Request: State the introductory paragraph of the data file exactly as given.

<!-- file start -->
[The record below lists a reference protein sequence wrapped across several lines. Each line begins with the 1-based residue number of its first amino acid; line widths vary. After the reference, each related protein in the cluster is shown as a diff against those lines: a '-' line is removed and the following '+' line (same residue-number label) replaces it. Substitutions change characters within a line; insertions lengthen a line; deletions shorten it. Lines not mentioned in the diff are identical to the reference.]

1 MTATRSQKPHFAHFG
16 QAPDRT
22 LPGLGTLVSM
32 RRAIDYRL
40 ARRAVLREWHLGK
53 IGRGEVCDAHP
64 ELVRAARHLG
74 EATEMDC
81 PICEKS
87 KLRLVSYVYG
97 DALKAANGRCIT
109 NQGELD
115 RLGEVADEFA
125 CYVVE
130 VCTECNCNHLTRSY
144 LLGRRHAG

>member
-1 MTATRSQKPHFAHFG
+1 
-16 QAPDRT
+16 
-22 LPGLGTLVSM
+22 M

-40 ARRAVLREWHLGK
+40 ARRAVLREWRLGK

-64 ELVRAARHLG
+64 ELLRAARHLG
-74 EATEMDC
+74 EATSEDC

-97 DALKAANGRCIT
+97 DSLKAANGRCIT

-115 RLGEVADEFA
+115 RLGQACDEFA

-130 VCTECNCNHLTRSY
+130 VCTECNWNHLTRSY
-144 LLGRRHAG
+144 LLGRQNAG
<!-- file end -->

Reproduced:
[The record below lists a reference protein sequence wrapped across several lines. Each line begins with the 1-based residue number of its first amino acid; line widths vary. After the reference, each related protein in the cluster is shown as a diff against those lines: a '-' line is removed and the following '+' line (same residue-number label) replaces it. Substitutions change characters within a line; insertions lengthen a line; deletions shorten it. Lines not mentioned in the diff are identical to the reference.]